To understand the president's motives and how all the pieces -- from ISIS to Iran to Boko Haram -- fit in his priorities, impacting each other, the Ukrainian Museum of New York will host a foreign policy panel this Wednesday evening.
By pledging allegiance to Daoesh, Boko Haram will surely gain more credibility and attract more recruits, making it even more difficult for the region's governments to successfully combat it.
The main thing that a comparison of the fight against ISIS and Boko Haram, both regional threats in oil producing areas, should tell us: If foreign countries know that the U.S. superpower will save the day, they understandably have little incentive to put out much of an effort.
One of the more depressing political attacks in recent history was launched by the former Mayor of New York, Rudolph Giuliani, against President Obama. With strong implications of racism, Giuliani claimed that Obama did not love his country.
So the question is, is it working? Is terrorism having an impact on us? To my disappointment, I think it may be, and for a simple reason: in fear is power.
Late last month, ISIS was driven out of the Syrian city of Kobani, thanks to over 100 days of US-led airstrikes and the actions of Kurdish fighters. But this could also be bad news for other parts of the country and potential targets abroad, as this Sunni extremist organization reorients its focus. What can we expect of ISIS in the coming months?
ISLAMABAD -- Even in the world's most dangerous places we must now establish the right of all children to schooling and make a new idea of "education without borders" a reality.
Twenty-five years after the fall of the Berlin Wall, and more than a decade after the establishment of the International Criminal Court, shockingly little is being done to stop massive human rights abuses. The prospects of victims receiving justice, let alone bringing perpetrators to account, seem ever more remote.
Boko Haram has been waging a ruthless war in the goal of establishing an Islamic Caliphate in the region. We hear about ISIS, a group which commits similar acts as Boko Haram, yet why do we so rarely hear about this civil war in Nigeria?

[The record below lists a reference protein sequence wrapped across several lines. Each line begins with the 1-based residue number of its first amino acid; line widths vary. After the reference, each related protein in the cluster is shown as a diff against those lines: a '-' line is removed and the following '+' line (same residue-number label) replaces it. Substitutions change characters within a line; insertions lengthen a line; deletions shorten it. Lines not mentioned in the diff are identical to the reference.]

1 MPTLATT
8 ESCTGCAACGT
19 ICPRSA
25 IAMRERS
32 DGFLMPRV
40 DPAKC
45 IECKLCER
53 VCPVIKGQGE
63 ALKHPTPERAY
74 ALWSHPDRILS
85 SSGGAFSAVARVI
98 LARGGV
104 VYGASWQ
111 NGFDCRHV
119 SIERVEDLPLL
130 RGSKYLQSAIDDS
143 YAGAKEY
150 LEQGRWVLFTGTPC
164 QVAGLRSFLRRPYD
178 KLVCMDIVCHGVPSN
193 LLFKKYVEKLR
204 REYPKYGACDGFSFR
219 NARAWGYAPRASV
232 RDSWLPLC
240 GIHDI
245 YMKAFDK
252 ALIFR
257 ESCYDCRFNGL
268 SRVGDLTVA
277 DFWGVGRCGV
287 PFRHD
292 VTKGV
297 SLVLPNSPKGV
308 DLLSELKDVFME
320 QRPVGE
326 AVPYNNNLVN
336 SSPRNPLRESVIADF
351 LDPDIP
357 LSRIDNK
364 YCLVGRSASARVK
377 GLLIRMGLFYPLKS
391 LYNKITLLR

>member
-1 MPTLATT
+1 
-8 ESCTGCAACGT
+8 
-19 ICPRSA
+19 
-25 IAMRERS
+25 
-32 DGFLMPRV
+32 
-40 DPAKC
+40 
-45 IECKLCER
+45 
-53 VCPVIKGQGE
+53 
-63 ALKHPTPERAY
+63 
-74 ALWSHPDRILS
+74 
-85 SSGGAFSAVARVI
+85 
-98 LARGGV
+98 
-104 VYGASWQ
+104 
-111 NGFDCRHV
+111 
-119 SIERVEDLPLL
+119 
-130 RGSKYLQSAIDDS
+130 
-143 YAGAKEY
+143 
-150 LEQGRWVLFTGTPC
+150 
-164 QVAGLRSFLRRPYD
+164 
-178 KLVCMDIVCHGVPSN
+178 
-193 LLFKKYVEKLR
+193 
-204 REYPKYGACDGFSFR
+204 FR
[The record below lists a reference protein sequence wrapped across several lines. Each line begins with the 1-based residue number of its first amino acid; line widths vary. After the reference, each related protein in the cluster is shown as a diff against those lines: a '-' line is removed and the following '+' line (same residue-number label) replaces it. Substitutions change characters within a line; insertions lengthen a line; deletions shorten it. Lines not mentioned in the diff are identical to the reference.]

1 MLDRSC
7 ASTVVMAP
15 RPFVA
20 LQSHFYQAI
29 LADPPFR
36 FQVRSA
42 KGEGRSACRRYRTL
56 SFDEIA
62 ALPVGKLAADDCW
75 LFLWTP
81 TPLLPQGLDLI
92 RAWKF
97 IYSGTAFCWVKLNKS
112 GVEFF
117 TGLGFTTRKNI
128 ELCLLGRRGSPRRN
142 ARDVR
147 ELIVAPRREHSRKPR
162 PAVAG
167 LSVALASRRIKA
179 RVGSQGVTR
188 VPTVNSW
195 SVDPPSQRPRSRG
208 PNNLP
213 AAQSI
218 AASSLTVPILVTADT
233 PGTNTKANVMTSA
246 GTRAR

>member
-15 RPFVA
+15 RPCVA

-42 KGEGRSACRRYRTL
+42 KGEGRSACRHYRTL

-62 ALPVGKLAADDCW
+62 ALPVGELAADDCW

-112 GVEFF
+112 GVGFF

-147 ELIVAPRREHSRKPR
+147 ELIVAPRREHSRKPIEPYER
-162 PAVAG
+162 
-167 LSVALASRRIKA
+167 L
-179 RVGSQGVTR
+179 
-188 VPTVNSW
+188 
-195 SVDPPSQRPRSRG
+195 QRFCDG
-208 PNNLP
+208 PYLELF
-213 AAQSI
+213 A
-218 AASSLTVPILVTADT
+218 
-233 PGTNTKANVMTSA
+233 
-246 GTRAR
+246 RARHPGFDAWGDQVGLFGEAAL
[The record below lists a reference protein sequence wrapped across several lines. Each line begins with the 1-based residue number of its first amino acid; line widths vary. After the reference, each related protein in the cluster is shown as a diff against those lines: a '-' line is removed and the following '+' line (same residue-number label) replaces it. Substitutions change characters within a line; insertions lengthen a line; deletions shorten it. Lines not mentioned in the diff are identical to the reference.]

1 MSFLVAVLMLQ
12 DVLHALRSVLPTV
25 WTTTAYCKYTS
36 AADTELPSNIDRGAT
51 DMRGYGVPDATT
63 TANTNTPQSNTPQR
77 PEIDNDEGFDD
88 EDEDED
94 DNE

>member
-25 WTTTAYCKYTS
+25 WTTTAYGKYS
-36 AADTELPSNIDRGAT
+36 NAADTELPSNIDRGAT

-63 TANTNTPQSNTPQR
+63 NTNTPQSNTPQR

Since the end of the nineteenth century, the movement for a critical reflection on the foundations and interpretations of Islam has lost momentum, impeded by the predominance of a sclerotic, Arabo-centric Islam based on an obsolete worldview and often dismissive of non-Arab Muslims.
It seems to me that more and more, children are being singled out for punishment, retribution and abuse probably because they are such easy targets and really pose little or no threat of retaliation.
With the presidential election looming on February 14, Nigeria is at a crossroads.
Overall, whether you consider yourself a "feminist" or an "anti-feminist," you care about women. So stop disagreeing and calling each other names, and realize what you agree on.
It must be emphasized that true secularism is not opposed to religion, and a secular democratic state will not only eliminate ethnic and religious discrimination, such as pitting Shiites against Sunnis, but will also create the conditions for the religious people to practice their beliefs free of the government. Islam and secularism are completely compatible. In fact, a true "Islamic state" is not only unjustified, but also impossible to establish.
Today, the Earth got a little hotter, and a little more crowded. OO A "Cheesy Love Story" : The Fun Ad Doritos Doesn't Want You to See...
With his approval rate sinking by the minute, Chavez's successor should be learning from what other commodity-dependent countries, especially in Africa, have done in terms of policy instead of desperately begging for loans.